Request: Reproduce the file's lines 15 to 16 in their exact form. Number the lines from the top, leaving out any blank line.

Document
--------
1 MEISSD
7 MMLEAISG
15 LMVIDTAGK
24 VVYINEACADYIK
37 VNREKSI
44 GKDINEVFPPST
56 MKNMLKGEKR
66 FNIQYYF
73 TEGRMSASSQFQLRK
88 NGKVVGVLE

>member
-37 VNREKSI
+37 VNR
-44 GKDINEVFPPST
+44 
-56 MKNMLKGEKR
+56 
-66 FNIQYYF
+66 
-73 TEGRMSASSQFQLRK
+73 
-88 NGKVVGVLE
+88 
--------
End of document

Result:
+44 
-56 MKNMLKGEKR